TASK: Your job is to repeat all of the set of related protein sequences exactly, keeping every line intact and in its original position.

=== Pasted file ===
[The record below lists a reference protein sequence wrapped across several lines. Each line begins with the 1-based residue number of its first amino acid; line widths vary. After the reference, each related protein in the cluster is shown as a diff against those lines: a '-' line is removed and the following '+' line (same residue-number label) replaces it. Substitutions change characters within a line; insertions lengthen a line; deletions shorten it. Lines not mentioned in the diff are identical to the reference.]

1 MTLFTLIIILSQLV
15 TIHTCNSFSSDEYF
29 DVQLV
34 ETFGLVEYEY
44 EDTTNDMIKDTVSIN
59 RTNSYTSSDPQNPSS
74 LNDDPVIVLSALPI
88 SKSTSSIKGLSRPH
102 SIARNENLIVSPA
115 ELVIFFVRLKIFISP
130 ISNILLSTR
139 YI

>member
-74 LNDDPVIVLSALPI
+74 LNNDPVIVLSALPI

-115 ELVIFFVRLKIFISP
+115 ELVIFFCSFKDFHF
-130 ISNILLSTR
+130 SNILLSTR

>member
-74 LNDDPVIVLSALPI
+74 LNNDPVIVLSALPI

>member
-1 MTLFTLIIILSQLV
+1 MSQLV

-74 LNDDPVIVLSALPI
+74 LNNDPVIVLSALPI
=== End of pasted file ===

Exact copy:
[The record below lists a reference protein sequence wrapped across several lines. Each line begins with the 1-based residue number of its first amino acid; line widths vary. After the reference, each related protein in the cluster is shown as a diff against those lines: a '-' line is removed and the following '+' line (same residue-number label) replaces it. Substitutions change characters within a line; insertions lengthen a line; deletions shorten it. Lines not mentioned in the diff are identical to the reference.]

1 MTLFTLIIILSQLV
15 TIHTCNSFSSDEYF
29 DVQLV
34 ETFGLVEYEY
44 EDTTNDMIKDTVSIN
59 RTNSYTSSDPQNPSS
74 LNDDPVIVLSALPI
88 SKSTSSIKGLSRPH
102 SIARNENLIVSPA
115 ELVIFFVRLKIFISP
130 ISNILLSTR
139 YI

>member
-74 LNDDPVIVLSALPI
+74 LNNDPVIVLSALPI

-115 ELVIFFVRLKIFISP
+115 ELVIFFCSFKDFHF
-130 ISNILLSTR
+130 SNILLSTR

>member
-74 LNDDPVIVLSALPI
+74 LNNDPVIVLSALPI

>member
-1 MTLFTLIIILSQLV
+1 MSQLV

-74 LNDDPVIVLSALPI
+74 LNNDPVIVLSALPI